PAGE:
From somber Silent Spring to creative Cosmos, author's style can make difference in selling science, says Cornell researcher

SAN FRANCISCO – In 1962, Rachel Carson's book Silent Spring , a pioneering exposure of the hazards of the pesticide DDT, became one of the most influential books in the history of science and helped set the stage for the environmental movement. But the book had modest sales.

In 1980, Carl Sagan's book Cosmos , an overview of how science and civilization grew up together, based on his television series of the same name, sold 900,000 copies in its 50 weeks on the Publishers Weekly best-seller list, phenomenal for a science book in its time.

What separated the two? Marketing.

"An author's style and personality and the presence he or she brings to a best-selling science book are generally the main factors in making it a best seller," says Bruce Lewenstein, associate professor of communication and science and technology studies at Cornell University, in Ithaca, N.Y. "The prominence of a science book author's personality has grown in the past 20 years," he says. And that alone can account for a book being a best seller instead of just influential.

Lewenstein will discuss "What Science Books Sell Big?" at the annual meeting of the American Association for the Advancement of Science at the Hilton San Francisco today (Feb. 19, 3 p.m.- 6 p.m.). His talk is part of a seminar, "What Makes a Science Book Become a Best Seller?" Lewenstein notes that although best sellers and influential books can appeal both to scientists and the general public – like Stephen Hawking's best-selling A Brief History of Time – in the main, the non-specialist general reader is attracted to best-selling titles; scientists and those with a close interest in science tend to read books that Lewenstein classifies as influential. That is why, he says, best-selling books about science – whether the subject is space or sex -- can make their authors rich and famous – whereas the "influential" book's major accomplishment is in educating the public.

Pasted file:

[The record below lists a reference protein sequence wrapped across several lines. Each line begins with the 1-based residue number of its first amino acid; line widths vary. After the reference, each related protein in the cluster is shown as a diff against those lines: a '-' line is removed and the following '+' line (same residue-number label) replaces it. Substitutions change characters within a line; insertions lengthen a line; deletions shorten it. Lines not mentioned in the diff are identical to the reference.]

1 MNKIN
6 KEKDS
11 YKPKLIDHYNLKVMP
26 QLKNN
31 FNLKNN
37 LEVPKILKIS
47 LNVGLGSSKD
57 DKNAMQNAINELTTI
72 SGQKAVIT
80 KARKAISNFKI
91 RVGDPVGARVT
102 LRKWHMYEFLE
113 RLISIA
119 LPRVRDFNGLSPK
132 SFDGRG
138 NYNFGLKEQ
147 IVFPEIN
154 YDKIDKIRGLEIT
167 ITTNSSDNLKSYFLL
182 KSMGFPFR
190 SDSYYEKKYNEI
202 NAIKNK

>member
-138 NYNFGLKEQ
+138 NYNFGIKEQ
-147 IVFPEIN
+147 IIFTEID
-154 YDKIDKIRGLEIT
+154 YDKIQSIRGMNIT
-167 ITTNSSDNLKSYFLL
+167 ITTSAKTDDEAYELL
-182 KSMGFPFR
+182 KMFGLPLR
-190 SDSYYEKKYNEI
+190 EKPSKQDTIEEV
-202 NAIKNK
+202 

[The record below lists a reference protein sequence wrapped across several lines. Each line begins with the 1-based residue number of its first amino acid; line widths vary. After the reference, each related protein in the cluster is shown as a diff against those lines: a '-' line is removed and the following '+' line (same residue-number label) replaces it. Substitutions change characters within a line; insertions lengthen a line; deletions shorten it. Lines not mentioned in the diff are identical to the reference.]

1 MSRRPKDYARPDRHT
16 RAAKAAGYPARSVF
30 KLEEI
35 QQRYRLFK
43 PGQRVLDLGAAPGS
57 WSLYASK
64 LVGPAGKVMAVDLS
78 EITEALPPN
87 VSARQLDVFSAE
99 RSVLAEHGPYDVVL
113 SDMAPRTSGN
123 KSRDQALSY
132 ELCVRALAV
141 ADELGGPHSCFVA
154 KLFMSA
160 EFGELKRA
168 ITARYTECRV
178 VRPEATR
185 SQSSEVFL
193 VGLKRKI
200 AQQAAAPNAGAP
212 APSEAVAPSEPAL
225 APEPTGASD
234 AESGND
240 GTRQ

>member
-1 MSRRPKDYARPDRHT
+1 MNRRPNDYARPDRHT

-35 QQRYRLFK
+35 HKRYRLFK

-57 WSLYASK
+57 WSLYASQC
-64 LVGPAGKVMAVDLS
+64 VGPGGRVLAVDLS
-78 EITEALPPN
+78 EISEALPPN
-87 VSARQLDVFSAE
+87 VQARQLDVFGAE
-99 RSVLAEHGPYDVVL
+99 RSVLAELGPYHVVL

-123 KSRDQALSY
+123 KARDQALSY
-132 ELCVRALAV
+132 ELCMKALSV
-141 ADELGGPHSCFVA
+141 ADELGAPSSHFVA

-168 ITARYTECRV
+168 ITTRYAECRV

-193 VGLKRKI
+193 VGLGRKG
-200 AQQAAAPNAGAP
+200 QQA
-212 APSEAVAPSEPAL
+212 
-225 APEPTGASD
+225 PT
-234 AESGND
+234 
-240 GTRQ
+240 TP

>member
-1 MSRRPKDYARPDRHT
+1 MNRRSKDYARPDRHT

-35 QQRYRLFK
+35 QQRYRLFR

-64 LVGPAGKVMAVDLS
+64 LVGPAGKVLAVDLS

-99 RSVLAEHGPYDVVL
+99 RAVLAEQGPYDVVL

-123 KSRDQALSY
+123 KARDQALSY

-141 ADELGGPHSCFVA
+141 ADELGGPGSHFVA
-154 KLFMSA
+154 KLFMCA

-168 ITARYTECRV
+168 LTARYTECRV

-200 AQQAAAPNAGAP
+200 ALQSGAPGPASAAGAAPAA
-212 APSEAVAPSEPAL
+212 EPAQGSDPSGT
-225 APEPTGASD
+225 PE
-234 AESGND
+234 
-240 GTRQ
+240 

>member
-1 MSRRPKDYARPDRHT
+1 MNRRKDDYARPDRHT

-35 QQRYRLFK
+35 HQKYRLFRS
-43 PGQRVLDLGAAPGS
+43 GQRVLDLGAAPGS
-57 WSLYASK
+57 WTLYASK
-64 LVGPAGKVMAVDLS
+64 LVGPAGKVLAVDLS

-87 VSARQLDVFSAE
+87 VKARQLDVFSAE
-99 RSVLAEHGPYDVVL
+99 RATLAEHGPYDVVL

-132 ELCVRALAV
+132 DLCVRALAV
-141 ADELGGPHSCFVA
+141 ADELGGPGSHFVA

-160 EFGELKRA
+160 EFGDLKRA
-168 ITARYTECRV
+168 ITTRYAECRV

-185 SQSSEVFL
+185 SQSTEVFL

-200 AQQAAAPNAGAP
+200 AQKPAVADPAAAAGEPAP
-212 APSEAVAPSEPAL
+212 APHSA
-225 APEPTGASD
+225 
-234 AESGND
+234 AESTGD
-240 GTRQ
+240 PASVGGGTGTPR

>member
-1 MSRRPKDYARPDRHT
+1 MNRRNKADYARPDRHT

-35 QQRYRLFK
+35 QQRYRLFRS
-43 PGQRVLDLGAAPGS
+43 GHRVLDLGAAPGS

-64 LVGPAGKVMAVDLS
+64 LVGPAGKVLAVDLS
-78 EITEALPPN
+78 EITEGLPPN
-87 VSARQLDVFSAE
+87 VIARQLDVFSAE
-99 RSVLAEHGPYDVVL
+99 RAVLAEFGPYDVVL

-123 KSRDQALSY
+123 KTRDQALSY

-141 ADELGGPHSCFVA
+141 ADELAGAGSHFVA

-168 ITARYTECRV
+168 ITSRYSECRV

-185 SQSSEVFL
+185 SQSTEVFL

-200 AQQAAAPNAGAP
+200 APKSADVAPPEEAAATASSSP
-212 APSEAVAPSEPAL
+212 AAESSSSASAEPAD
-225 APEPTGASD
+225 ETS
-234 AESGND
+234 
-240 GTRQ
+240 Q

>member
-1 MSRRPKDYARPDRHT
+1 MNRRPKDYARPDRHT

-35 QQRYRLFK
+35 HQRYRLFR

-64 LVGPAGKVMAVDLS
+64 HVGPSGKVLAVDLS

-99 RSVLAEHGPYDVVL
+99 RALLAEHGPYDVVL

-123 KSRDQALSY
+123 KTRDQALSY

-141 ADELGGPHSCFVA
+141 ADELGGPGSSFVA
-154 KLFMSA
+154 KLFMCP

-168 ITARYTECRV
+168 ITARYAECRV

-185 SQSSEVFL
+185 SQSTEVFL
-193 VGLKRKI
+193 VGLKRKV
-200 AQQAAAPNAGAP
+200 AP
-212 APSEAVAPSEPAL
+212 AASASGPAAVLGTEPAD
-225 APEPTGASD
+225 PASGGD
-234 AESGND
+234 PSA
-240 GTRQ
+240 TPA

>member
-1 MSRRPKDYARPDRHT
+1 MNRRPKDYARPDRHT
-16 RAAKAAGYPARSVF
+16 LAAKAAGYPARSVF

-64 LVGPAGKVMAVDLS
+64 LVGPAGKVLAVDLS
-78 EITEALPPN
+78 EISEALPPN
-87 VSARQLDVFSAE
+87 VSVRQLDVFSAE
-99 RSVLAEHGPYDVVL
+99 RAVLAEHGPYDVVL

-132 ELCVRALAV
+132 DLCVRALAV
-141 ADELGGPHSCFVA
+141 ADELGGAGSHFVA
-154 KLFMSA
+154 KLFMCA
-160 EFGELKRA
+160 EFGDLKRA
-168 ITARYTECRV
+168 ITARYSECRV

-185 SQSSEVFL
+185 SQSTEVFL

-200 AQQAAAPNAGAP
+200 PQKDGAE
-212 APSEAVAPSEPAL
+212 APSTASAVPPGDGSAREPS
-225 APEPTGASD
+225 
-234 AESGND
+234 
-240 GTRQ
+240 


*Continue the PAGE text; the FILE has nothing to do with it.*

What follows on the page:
But both types of science book, he says, have a major importance in acting as a link between the science community and the world at large. "Science books have been very important in helping the scientific community hold itself together as a community and linking the scientific community with the broader culture," he says.

Since World War II, a number of science books have joined the ranks of best sellers by using sex, exploration or a clear authorial presence as a main selling point, he says. But despite the alluring subject matter found in some science best sellers and award winners, the importance of science books generally has been overlooked when compared to the authority of the scholarly journal in the world of science. Yet, he says, science books, from best-selling popular works to textbooks, play a significant role in the public's view of science and even in a scientist's daily work.